Loans are a major source of financial aid for many students. All loans, including student loans, represent debts that must be repaid; however, most student loans do not go in to repayment until after you graduate or cease half-time enrollment. In addition to delayed repayment, most student loans have relatively low interest rates, several repayment options from which to choose, circumstances under which you can postpone repayment, and other favorable terms and conditions. Student loans can be thought of as an investment in your future as long as you are prepared to meet your repayment responsibilities. Failure to repay your student loans will have serious adverse consequences.
For more detailed information about the different types of loans that may be available to you, select one of the links below.
It is true that most students would prefer not to borrow; but, because student loans represent the largest source of financial aid, many students will choose to borrow. When borrowing, it is important to carefully plan your budget so that you only borrow what you need, keep track of how much you are borrowing each year, and have some idea as to how you will pay your loans back when the time comes. The student loans web site www.studentloans.gov provides information to students and parents who have Direct Loans already or who are thinking about borrowing. The Office of Career Services can provide you with information concerning entry level salaries in most fields.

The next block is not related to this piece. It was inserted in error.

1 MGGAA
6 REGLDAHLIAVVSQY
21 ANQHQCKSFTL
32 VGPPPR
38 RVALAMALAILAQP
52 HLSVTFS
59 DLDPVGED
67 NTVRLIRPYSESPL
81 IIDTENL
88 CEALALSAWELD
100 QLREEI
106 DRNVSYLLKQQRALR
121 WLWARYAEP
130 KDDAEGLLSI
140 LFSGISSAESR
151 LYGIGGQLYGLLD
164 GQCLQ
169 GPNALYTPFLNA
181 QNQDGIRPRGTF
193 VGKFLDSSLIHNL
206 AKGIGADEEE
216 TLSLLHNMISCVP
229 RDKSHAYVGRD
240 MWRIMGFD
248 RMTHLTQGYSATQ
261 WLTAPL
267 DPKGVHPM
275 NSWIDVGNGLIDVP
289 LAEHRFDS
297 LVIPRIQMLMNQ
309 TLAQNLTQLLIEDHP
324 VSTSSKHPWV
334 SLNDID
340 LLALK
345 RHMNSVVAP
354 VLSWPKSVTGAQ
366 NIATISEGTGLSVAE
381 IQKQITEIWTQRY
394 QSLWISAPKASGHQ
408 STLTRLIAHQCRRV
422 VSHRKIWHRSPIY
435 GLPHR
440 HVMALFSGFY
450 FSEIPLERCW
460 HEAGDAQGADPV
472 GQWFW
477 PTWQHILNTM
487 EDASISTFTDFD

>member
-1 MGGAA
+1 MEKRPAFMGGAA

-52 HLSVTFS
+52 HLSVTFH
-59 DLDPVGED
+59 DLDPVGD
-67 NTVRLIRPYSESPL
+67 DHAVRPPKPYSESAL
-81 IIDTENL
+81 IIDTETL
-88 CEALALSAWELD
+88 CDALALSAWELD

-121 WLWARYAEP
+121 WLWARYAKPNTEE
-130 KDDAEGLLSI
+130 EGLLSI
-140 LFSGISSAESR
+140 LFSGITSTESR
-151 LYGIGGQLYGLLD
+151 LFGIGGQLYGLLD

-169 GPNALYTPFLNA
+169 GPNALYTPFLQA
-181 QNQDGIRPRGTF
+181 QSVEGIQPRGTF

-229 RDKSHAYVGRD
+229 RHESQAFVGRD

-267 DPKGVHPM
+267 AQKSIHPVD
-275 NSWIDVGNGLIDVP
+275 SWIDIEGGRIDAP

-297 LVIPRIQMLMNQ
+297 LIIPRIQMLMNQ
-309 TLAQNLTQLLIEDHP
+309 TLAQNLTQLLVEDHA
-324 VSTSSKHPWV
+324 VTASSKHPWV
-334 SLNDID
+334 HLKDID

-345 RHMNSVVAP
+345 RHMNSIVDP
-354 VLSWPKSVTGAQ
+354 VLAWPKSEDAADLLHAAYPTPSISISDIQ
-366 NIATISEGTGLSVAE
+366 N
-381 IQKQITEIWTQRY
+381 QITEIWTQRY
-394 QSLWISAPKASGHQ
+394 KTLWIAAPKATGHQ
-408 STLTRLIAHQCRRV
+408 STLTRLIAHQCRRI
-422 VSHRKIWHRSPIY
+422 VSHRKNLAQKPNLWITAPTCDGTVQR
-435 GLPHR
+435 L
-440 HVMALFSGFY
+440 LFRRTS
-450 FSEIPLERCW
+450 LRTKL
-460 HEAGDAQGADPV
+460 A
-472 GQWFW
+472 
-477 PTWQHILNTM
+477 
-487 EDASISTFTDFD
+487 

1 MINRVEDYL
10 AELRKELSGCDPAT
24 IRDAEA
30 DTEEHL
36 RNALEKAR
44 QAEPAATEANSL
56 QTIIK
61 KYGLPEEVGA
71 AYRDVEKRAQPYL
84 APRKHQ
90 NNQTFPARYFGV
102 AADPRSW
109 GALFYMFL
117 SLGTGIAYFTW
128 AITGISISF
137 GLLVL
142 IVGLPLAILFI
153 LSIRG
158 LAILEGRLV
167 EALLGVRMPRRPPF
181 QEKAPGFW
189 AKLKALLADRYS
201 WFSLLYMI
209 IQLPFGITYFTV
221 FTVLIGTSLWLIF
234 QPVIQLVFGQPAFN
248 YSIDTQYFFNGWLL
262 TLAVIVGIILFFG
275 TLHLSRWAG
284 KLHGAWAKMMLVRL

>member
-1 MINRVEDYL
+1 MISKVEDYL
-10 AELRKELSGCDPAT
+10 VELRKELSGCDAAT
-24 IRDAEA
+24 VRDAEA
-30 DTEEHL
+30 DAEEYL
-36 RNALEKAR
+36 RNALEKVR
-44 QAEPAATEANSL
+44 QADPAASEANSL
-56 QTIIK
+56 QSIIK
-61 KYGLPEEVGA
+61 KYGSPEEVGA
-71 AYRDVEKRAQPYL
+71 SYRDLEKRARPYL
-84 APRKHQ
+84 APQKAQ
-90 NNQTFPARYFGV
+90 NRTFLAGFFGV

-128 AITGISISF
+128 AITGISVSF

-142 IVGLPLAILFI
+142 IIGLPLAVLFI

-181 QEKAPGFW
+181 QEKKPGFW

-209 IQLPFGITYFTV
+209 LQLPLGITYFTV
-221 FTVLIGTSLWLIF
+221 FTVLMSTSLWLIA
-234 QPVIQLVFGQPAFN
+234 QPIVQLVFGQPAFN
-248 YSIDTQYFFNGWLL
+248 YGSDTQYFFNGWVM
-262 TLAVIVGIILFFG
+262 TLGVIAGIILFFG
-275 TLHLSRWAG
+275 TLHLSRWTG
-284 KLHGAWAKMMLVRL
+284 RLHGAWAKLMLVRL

In addition to the federal loan programs and alternative loans offered by private lenders, some states and schools have their own loan programs. Ohio University has an institutional Long Term Loan Program. The Long Term Loan Program is utilized at the recommendation of a financial aid counselor after all other options have been exhausted. Certain eligibility criteria must be met and funds must be available in order to receive a Long Term Loan.